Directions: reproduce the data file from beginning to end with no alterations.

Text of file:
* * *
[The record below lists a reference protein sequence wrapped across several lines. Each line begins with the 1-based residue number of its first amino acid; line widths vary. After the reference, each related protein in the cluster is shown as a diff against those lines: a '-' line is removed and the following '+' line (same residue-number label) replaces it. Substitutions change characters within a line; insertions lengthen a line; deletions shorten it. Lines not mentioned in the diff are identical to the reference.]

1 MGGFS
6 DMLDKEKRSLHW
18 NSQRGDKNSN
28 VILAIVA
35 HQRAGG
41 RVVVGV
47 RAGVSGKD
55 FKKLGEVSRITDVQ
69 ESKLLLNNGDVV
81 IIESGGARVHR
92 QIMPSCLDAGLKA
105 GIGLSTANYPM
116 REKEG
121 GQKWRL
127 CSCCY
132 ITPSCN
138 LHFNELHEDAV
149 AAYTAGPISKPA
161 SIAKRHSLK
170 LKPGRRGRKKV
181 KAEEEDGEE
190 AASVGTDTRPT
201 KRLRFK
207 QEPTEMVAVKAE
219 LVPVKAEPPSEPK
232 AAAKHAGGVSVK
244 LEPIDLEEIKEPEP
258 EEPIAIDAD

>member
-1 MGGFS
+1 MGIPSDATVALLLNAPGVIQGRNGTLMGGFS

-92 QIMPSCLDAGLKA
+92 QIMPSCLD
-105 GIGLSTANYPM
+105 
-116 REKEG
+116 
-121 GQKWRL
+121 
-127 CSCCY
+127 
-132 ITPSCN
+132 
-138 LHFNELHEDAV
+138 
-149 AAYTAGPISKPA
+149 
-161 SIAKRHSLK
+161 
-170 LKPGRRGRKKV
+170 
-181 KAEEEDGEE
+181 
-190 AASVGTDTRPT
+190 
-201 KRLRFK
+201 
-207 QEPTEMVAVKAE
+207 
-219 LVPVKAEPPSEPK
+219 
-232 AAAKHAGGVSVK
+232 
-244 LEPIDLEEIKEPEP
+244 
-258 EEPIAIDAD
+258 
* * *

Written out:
[The record below lists a reference protein sequence wrapped across several lines. Each line begins with the 1-based residue number of its first amino acid; line widths vary. After the reference, each related protein in the cluster is shown as a diff against those lines: a '-' line is removed and the following '+' line (same residue-number label) replaces it. Substitutions change characters within a line; insertions lengthen a line; deletions shorten it. Lines not mentioned in the diff are identical to the reference.]

1 MGGFS
6 DMLDKEKRSLHW
18 NSQRGDKNSN
28 VILAIVA
35 HQRAGG
41 RVVVGV
47 RAGVSGKD
55 FKKLGEVSRITDVQ
69 ESKLLLNNGDVV
81 IIESGGARVHR
92 QIMPSCLDAGLKA
105 GIGLSTANYPM
116 REKEG
121 GQKWRL
127 CSCCY
132 ITPSCN
138 LHFNELHEDAV
149 AAYTAGPISKPA
161 SIAKRHSLK
170 LKPGRRGRKKV
181 KAEEEDGEE
190 AASVGTDTRPT
201 KRLRFK
207 QEPTEMVAVKAE
219 LVPVKAEPPSEPK
232 AAAKHAGGVSVK
244 LEPIDLEEIKEPEP
258 EEPIAIDAD

>member
-1 MGGFS
+1 MGIPSDATVALLLNAPGVIQGRNGTLMGGFS

-92 QIMPSCLDAGLKA
+92 QIMPSCLD
-105 GIGLSTANYPM
+105 
-116 REKEG
+116 
-121 GQKWRL
+121 
-127 CSCCY
+127 
-132 ITPSCN
+132 
-138 LHFNELHEDAV
+138 
-149 AAYTAGPISKPA
+149 
-161 SIAKRHSLK
+161 
-170 LKPGRRGRKKV
+170 
-181 KAEEEDGEE
+181 
-190 AASVGTDTRPT
+190 
-201 KRLRFK
+201 
-207 QEPTEMVAVKAE
+207 
-219 LVPVKAEPPSEPK
+219 
-232 AAAKHAGGVSVK
+232 
-244 LEPIDLEEIKEPEP
+244 
-258 EEPIAIDAD
+258 